Ben Nevis is the tallest peak in Scotland, and in fact, the tallest peak in all of the United Kingdom, at 4,414 ft. Its name has been shortened form the Gaelic Beinn Nibheis which means “Mountain with Its head in the Clouds”, which is a perfect description.
Tyler and I had set out in February (with our ascent of Mount Snowden in Wales) to complete the “Three Peaks Challenge” and hike the tallest peaks in England, Wales, and Scotland, so our second ascent took us to Ben Nevis in Scotland. The hike starts nearly at sea level, so the climb is nearly 4,000 feet, meaning that it is the longest and most difficult of the three peaks. We were lucky with the weather, it was chilly but not wet or windy, and the trail was dry. The hike was almost all stone steps, which is a good thing, as the mountain attracts almost 100,000 visitors a year. We decided on this hike that Tyler and I are ideal hiking partners. We seem to set a good pace together, not fast, but steady and consistent. Our breaks are short, and we usually talk the whole time, although I think we mostly do that because even when we’re not in Montana, Hiking=BEARS.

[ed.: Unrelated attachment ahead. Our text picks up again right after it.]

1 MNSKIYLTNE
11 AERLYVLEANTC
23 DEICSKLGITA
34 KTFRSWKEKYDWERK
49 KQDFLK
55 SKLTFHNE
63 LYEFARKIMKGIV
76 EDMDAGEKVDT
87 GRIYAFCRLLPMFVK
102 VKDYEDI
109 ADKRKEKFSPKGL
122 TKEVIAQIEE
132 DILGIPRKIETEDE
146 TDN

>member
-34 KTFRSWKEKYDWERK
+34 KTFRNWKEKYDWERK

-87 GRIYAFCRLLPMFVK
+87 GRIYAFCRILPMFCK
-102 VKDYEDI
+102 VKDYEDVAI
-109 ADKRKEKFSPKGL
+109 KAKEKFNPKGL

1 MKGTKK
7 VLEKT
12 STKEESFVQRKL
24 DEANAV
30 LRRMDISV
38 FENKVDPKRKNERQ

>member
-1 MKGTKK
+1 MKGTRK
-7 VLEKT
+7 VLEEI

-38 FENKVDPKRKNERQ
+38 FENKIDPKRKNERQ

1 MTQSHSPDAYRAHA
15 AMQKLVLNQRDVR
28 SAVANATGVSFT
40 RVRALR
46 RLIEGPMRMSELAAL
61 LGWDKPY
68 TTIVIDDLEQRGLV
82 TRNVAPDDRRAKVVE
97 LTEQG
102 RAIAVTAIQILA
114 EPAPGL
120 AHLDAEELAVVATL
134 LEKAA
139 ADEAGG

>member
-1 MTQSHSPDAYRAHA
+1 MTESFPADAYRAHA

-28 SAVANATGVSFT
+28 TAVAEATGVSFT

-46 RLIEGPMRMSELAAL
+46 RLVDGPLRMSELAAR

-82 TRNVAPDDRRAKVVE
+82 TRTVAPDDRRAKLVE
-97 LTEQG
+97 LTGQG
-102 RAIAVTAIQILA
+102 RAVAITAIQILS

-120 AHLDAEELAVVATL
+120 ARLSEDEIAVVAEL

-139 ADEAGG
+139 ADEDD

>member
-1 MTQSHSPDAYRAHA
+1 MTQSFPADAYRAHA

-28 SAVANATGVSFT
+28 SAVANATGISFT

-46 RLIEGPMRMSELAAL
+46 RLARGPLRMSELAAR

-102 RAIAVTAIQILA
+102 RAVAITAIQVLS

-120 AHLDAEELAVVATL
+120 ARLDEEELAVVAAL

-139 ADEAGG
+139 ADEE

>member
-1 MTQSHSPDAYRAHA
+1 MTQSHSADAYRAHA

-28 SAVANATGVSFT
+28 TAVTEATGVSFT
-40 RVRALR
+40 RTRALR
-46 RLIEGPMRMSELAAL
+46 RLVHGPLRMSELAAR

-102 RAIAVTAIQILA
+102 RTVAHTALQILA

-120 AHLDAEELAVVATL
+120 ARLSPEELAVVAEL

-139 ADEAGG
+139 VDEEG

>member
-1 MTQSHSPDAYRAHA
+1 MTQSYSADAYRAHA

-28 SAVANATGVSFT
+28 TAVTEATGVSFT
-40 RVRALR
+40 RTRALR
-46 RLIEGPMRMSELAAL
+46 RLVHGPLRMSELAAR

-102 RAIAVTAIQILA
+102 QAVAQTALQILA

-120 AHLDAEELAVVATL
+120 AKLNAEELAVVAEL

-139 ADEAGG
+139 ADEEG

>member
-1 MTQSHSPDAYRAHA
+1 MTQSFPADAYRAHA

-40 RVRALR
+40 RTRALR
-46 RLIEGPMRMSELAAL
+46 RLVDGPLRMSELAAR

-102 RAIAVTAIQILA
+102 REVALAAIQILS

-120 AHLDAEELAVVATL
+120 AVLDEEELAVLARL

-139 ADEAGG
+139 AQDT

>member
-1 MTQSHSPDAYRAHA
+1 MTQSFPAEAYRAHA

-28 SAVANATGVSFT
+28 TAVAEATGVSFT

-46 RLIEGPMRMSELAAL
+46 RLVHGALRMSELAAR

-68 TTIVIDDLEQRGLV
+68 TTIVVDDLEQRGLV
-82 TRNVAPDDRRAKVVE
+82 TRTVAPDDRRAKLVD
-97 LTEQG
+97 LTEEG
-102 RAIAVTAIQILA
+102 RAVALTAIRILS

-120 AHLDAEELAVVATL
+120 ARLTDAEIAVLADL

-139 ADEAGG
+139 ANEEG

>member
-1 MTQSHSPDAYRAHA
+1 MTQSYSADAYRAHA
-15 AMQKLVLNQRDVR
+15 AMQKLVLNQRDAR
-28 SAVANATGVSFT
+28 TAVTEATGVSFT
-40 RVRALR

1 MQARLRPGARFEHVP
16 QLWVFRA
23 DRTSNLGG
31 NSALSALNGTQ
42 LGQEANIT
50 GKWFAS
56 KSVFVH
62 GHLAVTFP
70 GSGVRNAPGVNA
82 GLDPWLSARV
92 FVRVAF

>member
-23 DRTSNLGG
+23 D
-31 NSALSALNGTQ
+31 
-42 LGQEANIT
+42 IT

The trail leveled out for a bit and we had amazing views of Glen Nevis, right at the base of the mountain, as well as an imposing view of just how steeply the trail would climb from there. Shortly afterward, we started to encounter snow fields, which were wet and slushy from being trod on, although for us this just means more things to laugh about. The mist set in during the last half mile, and even though we couldnt see anything for the rest of the hike, it was still beautiful.
Summit of Ben Nevis is the dome of a collapsed volcano, on which rests an observatory that was built in 1883, and which remained active until 1904. The geology would have been fun to study, but unfortunately we were standing on 7 feet of snow!
On the hike back down we passed a group of men about our age who were about halfway up, none of them were doing very well. One of them was carrying a pint of whole milk, and he kept drinking out of it as he hiked. I cant think of anything that would sound worse during a hike than milk. I don’t even know what to say, or why Im telling you this, but it really surprised me. In fact, we’ve summited two more mountains since Ben Nevis, and each time before we started I jokingly asked Tyler if we remembered our pint of milk.